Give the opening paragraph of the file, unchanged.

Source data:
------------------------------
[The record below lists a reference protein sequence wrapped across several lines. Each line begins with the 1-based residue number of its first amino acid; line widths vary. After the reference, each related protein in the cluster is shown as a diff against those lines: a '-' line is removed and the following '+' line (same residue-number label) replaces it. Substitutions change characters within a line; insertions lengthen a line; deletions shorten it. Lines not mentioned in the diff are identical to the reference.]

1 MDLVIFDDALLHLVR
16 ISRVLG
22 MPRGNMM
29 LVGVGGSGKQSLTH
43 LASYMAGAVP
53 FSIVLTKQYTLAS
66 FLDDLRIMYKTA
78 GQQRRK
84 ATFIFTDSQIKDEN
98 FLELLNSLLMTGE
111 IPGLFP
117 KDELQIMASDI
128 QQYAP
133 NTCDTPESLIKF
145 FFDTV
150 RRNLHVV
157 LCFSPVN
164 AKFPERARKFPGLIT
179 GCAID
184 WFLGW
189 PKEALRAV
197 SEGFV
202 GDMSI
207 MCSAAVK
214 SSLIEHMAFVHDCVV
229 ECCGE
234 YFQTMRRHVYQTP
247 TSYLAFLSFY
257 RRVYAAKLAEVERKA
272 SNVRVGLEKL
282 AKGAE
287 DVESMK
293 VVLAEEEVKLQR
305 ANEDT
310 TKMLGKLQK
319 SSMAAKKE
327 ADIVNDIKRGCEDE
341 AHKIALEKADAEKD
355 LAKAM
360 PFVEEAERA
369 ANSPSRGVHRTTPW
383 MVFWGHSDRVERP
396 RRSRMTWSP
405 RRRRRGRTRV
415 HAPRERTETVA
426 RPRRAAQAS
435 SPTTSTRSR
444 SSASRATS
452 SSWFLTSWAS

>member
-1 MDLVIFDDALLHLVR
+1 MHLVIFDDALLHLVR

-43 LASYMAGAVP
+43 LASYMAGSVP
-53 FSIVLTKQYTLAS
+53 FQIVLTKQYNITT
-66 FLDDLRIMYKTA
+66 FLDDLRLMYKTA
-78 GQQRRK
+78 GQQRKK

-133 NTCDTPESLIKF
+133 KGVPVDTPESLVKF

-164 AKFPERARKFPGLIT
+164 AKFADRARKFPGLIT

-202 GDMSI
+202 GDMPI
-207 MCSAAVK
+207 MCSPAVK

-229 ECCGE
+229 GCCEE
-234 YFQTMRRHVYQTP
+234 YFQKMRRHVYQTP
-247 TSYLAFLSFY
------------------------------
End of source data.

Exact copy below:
[The record below lists a reference protein sequence wrapped across several lines. Each line begins with the 1-based residue number of its first amino acid; line widths vary. After the reference, each related protein in the cluster is shown as a diff against those lines: a '-' line is removed and the following '+' line (same residue-number label) replaces it. Substitutions change characters within a line; insertions lengthen a line; deletions shorten it. Lines not mentioned in the diff are identical to the reference.]